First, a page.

From Boom to Gloom: Tech Recruiters Struggle to Find Work

“Recruiters have a lot of transferable skills,” he said.

Lucille Lam, 38, has been a recruiter her entire career. But after her employer, the crypto security start-up Immunefi, slowed its recruiting efforts in the spring, she switched to work in human resources. Instead of managing job listings and sourcing recruits, she began setting up performance review systems and “accountability frameworks” for Immunefi’s employees.

“My job morphed heavily,” she said.

Ms. Lam said she appreciated the chance to learn new skills. “Now I understand how to do terminations,” she said. “In a market where nobody’s hiring, I’ll still have a valuable skill set.”

Matt Turnbull, a co-founder of Turnbull Agency, said at least 15 recruiters had asked him for work in recent months because their networks had dried up. Some offered to charge 10 percent to 30 percent below their normal rates — something he had never seen since starting his agency, which operates from Los Angeles and France, seven years ago.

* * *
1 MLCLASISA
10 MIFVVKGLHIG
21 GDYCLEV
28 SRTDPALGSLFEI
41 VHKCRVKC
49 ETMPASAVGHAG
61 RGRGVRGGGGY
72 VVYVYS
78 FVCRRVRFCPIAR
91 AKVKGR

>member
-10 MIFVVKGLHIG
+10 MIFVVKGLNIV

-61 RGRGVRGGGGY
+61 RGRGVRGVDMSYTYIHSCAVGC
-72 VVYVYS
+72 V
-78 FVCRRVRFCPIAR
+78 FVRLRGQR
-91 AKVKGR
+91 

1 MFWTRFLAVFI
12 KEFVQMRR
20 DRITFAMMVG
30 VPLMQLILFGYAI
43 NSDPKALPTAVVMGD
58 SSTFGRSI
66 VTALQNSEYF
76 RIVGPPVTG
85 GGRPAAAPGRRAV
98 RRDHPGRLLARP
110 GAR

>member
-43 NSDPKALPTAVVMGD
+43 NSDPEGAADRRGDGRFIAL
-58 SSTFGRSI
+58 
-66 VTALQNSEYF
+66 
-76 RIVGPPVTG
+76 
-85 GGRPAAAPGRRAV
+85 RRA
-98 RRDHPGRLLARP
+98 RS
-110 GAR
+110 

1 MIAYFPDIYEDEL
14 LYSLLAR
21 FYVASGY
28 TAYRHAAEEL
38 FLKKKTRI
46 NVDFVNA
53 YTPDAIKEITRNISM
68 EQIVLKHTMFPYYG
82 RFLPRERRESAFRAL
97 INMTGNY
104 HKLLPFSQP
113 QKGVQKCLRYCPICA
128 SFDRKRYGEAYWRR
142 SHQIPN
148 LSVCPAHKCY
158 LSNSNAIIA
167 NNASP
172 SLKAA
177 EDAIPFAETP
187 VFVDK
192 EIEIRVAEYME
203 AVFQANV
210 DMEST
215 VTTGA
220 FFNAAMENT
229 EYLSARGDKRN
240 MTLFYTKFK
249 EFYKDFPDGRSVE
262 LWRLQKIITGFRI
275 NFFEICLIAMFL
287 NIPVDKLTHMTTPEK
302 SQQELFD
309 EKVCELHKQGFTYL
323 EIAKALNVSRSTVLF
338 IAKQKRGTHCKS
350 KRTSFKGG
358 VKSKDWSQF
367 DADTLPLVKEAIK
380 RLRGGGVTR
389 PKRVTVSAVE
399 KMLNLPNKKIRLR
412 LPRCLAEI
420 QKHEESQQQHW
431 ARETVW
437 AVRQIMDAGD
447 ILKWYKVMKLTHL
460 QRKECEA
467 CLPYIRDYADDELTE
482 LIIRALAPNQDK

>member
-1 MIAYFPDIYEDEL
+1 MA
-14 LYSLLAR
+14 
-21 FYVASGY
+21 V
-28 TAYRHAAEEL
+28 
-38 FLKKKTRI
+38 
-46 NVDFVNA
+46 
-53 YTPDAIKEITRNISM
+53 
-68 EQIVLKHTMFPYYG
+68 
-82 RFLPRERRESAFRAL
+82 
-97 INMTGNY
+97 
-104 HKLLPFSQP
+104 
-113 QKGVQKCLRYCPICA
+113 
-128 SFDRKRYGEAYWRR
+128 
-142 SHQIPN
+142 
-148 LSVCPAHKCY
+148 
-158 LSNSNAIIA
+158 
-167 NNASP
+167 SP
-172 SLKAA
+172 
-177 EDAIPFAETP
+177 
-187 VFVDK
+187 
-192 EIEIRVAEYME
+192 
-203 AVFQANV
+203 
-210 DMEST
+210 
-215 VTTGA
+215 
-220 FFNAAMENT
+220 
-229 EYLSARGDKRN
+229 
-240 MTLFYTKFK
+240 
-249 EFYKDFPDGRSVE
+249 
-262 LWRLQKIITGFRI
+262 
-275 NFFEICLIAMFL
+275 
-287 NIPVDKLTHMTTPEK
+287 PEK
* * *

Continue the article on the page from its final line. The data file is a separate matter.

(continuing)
“Many recruiters are desperate now,” he said.

Those who are still working have it harder than before. Job candidates often get stuck in holding patterns with companies that have frozen budgets. Others see their offers suddenly rescinded, leading to difficult conversations.

“I have to try to be as honest as possible without discouraging them,” Mr. Turnbull said. “That doesn’t make not being not wanted any easier.”

At Recruit Rise, Ms. Hamada restarted classes to train recruiters in late August. Steering her students away from start-ups funded by venture capital has shown promise, even if some of them have started with internships or part-time work instead of a full-time gig.